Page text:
Conference | Telling Her Story

Posted in conferences (to attend) by Editor on January 12, 2018

From the Women’s History Network:

Telling Her Story: Women’s History, Heritage, and the Built Environment
Wrest Park, Bedfordshire, 19 March 201

Organized by Megan Leyland, Roey Sweet, and Andrew Roberts

Telling Her Story will bring together heritage professionals and academics to explore the diverse roles and experiences of women at historic sites. Whether in country houses or castles, women have played a pivotal role in shaping the built environment and in influencing the course of history. Yet, more often than not, their voices are marginalised or missing from the historical record and from interpretation at heritage sites.

This conference seeks to uncover the many and varied experiences of women at historic properties in the care of English Heritage and other heritage organisations. It aims to move beyond stock biographies of famous and extraordinary women to discover the many diverse stories of women from all walks of life, to offer new perspectives on better-known individuals and to critique narratives and interpretations which continue to be constructed principally around the experiences of men.

This conference is being jointly organised by English Heritage and the University of Leicester, and has been generously supported by the Women’s History Network Small Grant Scheme. Dr. Megan Leyland (English Heritage), Prof. Roey Sweet (University of Leicester), Dr. Andrew Roberts (English Heritage).

Tickets, £30, are available by calling our dedicated ticket sales team on +44(0) 370 333 1183. A limited number of free tickets for students / unwaged are available; to apply, please contact megan.leyland@english-heritage.org.uk with why the conference is relevant to your research, interests, or work. Tickets will be allocated on a first come first serve basis. Please note, this programme is subject to change.


9:30  Coffee

10:00  Welcome and Introduction

10:10  Castles and Warfare
• Rachel Delman (University of Oxford), Writing medieval women back into castle narratives
• Karen Dempsey (University of Reading), Outside the can(n)on: Telling inclusive stories of the medieval past
• Jessica Malay (University of Huddersfield), Anne Clifford’s transformation of Westmorland through the construction of households
• Emma Turnbull (University of Oxford), Remembering resistance: Female activism during the English Civil Wars

10:10  Silent Voices
• Helen Bates (University of Leicester), The truth, the whole truth and nothing but the truth? New interpretations of women at Lincoln Castle Victorian Prison
• Nigel Cavanagh (Network Archaeology), An alternative focus for industrial heritage: Women’s lives in Elsecar, ca. 1780–1870
• Kate O’Neill (RCA/ V&A), Capturing the invisible? Photography and female domestic servants in the country house, 1850–1920
• Elena Settimini (University of Leicester), Demeter’s daughters: The representation of women within a vineyard landscape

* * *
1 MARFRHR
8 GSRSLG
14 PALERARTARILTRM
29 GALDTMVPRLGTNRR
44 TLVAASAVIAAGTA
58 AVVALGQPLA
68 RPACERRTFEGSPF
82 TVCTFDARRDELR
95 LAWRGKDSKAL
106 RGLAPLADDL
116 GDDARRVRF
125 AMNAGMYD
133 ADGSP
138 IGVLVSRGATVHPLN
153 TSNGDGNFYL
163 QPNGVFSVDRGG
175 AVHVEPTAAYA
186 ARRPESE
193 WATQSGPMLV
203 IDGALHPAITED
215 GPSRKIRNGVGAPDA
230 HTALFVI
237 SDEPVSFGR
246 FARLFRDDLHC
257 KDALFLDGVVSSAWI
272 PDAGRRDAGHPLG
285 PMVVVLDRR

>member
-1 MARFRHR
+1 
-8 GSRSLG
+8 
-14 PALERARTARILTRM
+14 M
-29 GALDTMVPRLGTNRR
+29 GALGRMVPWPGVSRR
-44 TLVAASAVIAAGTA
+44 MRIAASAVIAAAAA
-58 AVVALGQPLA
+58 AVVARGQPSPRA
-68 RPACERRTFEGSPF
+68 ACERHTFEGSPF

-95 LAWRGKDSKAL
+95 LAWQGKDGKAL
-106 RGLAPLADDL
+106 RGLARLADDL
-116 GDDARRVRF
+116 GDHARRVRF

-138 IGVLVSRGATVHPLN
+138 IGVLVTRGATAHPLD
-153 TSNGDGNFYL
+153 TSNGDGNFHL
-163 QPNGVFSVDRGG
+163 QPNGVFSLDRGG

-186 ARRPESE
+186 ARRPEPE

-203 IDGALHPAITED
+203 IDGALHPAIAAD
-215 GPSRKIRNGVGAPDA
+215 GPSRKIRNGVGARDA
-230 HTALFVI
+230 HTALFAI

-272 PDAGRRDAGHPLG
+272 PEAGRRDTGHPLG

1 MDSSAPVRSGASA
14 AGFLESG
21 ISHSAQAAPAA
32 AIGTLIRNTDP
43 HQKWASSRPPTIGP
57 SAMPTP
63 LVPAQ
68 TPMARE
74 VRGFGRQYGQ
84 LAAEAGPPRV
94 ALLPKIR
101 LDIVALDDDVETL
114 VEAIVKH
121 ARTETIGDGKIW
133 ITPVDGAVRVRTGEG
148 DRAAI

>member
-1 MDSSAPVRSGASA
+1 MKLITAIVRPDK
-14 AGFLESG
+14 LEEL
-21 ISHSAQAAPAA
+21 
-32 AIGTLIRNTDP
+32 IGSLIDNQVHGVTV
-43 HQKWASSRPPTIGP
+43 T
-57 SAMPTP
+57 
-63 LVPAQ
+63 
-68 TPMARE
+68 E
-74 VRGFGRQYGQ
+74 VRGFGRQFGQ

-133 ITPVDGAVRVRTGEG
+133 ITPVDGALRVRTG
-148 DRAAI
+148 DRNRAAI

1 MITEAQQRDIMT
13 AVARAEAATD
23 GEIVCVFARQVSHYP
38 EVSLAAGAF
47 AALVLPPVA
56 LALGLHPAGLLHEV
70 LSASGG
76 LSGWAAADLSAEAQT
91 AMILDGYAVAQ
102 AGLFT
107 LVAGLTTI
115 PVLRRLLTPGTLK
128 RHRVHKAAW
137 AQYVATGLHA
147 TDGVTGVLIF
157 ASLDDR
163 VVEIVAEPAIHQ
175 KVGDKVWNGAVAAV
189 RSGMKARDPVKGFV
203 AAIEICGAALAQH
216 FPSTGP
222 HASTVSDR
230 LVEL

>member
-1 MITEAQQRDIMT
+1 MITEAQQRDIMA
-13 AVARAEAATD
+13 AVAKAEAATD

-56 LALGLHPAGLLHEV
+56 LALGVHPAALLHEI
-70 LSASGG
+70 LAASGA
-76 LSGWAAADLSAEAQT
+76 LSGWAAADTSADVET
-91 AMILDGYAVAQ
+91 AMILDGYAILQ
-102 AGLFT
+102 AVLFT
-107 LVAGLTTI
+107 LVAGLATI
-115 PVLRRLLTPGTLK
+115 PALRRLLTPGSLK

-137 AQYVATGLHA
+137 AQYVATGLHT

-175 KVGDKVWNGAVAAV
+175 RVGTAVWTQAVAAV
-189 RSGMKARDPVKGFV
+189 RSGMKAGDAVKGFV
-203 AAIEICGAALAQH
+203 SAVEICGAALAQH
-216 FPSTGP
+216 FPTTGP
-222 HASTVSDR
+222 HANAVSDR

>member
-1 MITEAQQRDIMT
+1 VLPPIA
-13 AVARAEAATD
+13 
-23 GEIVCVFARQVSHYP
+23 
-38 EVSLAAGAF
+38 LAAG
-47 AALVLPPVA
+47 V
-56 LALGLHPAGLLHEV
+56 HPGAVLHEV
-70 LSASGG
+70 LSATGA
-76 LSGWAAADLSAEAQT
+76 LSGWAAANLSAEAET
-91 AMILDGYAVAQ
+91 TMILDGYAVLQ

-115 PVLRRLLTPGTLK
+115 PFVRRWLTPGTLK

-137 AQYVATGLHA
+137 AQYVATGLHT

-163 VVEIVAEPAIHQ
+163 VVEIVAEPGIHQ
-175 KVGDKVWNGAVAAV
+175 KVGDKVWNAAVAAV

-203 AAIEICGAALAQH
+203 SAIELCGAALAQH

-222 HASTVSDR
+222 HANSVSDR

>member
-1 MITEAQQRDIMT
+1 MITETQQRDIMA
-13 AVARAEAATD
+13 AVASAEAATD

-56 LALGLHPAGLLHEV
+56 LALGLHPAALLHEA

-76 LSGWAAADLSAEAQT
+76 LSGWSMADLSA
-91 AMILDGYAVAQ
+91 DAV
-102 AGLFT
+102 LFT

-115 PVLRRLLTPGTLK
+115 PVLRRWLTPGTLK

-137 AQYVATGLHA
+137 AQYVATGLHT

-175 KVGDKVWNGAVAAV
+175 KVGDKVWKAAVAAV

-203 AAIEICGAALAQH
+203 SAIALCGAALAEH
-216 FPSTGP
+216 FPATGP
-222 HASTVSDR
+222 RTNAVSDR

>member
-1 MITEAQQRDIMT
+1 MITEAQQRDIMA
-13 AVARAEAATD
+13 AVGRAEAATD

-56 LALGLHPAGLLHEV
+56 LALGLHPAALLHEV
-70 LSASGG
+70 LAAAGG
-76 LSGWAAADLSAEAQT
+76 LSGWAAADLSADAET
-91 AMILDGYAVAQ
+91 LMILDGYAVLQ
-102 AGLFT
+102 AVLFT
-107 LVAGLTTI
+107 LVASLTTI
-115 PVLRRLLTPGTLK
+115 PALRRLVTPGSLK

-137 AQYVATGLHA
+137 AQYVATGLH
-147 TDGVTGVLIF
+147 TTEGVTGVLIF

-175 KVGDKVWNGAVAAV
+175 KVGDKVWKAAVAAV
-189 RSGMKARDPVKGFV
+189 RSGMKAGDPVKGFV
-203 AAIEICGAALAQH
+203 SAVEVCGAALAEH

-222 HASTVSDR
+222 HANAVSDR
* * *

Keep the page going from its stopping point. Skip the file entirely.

12:00  Lunch

1:00  Eighteenth-Century Female Patronage
• Ruth Larsen (University of Derby), Beyond the withdrawing room: Exploring notions of gendered spaces in the eighteenth-century country house
• Lydia Hamlett (University of Cambridge), Revealing women’s stories through mural painting, 1680–1720
• Amy Boyington (University of Cambridge), Female architectural patronage in eighteenth-century Britain

1:00  Written out of History
• Judith Phillips (Bowes Museum/ Teesside University), Mrs. Bowes’s mansion, museum, and galleries: Joséphine Bowes and The Bowes Museum
• Louise Devoy (Royal Observatory, Greenwich), Observatory life: Adding domestic history and female voices to the story of the Royal Observatory
• Eleanor Sier (Toynbee Hall), Kate Bradley (University of Kent), and Lucinda Matthews-Jones (Liverpool John Moores University), Toynbee Hall: Mother of settlements

2:15  Coffee

2:30  Connecting People, Space, and Place
• Hannah Worthen (University of Hull), Gender and the hidden histories of English landed estates
• Emma Purcell (University of Leicester), The impact of heiresses on the Montagu property network, ca. 1749–1827
• Jon Stobart (Manchester Metropolitan University), Housekeeper, correspondent and confidante: The under-told story of Mrs Hayes of Charlecote Park, ca. 1740–60

2:30  Heritage Industry Approaches
• Rachael Lennon (National Trust), Challenging histories: Women and power
• Morvern French and Stefan Sagrott (Historic Environment Scotland), Telling their stories: From warriors to witches, and everything in between
• Megan Leyland (English Heritage), Telling the story of England: Women’s history at English Heritage

4:00  Closing Discussion / Tour

Exhibitions and Posters
Exhibition material on display throughout the conference includes The Women of Wrest Park (the Wrest Park Volunteer History Group, English Heritage), Uncovering Women’s Voices in the Richmond Castle Cell Block (the Richmond Castle Cell Block Project volunteers, English Heritage), and Marble Hill Revived (English Heritage), as well as academic posters.


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